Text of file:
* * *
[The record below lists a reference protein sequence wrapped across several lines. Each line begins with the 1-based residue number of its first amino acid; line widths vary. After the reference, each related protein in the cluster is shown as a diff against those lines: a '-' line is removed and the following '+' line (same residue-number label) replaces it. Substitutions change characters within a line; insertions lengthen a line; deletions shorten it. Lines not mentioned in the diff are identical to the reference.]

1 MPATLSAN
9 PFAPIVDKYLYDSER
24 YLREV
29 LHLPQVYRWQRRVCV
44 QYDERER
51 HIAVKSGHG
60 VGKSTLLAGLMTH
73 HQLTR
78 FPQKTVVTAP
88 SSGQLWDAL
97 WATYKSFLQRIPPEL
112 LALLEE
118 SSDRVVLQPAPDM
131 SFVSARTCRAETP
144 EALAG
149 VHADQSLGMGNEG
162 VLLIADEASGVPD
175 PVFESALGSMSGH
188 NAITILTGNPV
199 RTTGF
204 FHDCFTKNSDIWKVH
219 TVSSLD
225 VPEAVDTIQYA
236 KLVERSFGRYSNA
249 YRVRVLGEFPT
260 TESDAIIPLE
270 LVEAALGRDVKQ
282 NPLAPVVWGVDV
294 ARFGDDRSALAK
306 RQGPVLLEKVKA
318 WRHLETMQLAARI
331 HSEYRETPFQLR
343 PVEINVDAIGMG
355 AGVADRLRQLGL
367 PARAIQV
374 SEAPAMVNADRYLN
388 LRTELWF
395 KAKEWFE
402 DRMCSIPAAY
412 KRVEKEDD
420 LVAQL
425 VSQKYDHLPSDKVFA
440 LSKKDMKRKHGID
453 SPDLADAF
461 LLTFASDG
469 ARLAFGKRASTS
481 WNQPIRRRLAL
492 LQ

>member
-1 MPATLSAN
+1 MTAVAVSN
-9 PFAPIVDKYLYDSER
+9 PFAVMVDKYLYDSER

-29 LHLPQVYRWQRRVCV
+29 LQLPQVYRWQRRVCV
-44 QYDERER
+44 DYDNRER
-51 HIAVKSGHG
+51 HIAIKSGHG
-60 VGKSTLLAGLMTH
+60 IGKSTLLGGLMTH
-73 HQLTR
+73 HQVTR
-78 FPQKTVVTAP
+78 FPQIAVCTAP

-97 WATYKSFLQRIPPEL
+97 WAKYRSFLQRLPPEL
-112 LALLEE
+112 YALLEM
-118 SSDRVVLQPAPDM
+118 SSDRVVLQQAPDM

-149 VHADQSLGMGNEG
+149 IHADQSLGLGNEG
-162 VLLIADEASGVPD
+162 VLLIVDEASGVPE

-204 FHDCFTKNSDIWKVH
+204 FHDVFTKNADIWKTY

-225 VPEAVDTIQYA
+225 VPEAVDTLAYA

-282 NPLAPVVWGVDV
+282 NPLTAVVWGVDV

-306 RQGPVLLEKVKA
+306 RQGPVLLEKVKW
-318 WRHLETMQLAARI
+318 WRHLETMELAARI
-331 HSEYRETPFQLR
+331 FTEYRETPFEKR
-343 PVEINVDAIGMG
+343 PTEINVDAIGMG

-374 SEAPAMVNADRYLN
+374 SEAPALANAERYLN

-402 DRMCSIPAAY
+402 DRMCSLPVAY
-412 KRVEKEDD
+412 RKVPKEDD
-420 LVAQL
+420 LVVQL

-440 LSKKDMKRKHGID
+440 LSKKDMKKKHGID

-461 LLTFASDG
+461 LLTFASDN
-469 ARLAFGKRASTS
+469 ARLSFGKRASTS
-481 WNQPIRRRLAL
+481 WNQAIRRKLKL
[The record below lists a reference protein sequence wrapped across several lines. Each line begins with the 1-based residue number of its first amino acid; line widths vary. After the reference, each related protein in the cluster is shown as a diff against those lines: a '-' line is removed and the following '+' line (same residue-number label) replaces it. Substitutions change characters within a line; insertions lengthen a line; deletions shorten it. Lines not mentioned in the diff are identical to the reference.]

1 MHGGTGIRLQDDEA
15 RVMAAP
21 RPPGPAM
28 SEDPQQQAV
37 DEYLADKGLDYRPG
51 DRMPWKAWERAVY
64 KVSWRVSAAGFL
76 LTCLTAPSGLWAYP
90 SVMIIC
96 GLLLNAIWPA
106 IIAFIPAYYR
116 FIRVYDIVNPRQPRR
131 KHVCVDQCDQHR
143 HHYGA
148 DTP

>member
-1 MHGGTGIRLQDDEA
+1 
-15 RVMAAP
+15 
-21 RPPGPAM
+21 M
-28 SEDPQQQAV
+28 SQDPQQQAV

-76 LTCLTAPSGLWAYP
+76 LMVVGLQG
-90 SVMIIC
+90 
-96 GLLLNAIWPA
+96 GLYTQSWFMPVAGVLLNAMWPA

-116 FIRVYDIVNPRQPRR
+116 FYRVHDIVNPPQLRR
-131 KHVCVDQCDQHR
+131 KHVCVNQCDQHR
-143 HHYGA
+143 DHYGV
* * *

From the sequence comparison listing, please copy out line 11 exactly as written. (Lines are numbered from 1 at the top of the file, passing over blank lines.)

88 SSGQLWDAL